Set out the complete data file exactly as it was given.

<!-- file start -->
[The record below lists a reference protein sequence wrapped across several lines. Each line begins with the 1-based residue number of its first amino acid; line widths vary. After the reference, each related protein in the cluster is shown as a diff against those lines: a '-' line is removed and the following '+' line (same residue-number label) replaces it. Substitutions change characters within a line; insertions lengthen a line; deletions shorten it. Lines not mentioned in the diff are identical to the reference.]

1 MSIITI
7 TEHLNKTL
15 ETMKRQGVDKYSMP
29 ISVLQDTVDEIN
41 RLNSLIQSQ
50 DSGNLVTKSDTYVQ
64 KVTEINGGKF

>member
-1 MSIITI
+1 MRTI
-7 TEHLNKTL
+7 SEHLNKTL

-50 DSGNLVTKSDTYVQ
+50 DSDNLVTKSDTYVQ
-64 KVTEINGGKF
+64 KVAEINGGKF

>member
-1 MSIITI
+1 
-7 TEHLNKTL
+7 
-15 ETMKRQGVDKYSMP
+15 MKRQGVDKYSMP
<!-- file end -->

[The record below lists a reference protein sequence wrapped across several lines. Each line begins with the 1-based residue number of its first amino acid; line widths vary. After the reference, each related protein in the cluster is shown as a diff against those lines: a '-' line is removed and the following '+' line (same residue-number label) replaces it. Substitutions change characters within a line; insertions lengthen a line; deletions shorten it. Lines not mentioned in the diff are identical to the reference.]

1 MSIITI
7 TEHLNKTL
15 ETMKRQGVDKYSMP
29 ISVLQDTVDEIN
41 RLNSLIQSQ
50 DSGNLVTKSDTYVQ
64 KVTEINGGKF

>member
-1 MSIITI
+1 MRTI
-7 TEHLNKTL
+7 SEHLNKTL

-50 DSGNLVTKSDTYVQ
+50 DSDNLVTKSDTYVQ
-64 KVTEINGGKF
+64 KVAEINGGKF

>member
-1 MSIITI
+1 
-7 TEHLNKTL
+7 
-15 ETMKRQGVDKYSMP
+15 MKRQGVDKYSMP